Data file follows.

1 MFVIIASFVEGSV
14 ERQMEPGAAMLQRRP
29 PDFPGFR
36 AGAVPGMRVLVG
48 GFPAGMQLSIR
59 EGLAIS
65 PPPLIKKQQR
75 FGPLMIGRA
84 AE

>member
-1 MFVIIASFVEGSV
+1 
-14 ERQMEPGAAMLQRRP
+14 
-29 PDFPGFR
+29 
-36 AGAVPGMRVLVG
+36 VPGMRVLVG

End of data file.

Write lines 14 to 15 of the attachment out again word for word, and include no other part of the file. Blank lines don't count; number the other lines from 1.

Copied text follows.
+14 
-29 PDFPGFR